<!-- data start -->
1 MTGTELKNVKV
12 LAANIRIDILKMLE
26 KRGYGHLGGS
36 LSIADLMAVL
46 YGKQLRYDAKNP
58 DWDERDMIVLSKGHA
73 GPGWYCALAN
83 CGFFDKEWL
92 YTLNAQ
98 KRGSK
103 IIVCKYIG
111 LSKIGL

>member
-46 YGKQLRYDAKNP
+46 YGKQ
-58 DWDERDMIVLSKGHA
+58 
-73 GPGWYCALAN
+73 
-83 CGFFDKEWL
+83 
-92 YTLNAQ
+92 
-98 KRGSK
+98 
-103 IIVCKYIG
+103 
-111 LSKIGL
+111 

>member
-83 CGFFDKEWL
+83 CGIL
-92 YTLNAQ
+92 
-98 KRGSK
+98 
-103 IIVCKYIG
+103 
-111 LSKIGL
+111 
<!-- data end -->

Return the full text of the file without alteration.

1 MTGTELKNVKV
12 LAANIRIDILKMLE
26 KRGYGHLGGS
36 LSIADLMAVL
46 YGKQLRYDAKNP
58 DWDERDMIVLSKGHA
73 GPGWYCALAN
83 CGFFDKEWL
92 YTLNAQ
98 KRGSK
103 IIVCKYIG
111 LSKIGL

>member
-46 YGKQLRYDAKNP
+46 YGKQ
-58 DWDERDMIVLSKGHA
+58 
-73 GPGWYCALAN
+73 
-83 CGFFDKEWL
+83 
-92 YTLNAQ
+92 
-98 KRGSK
+98 
-103 IIVCKYIG
+103 
-111 LSKIGL
+111 

>member
-83 CGFFDKEWL
+83 CGIL
-92 YTLNAQ
+92 
-98 KRGSK
+98 
-103 IIVCKYIG
+103 
-111 LSKIGL
+111 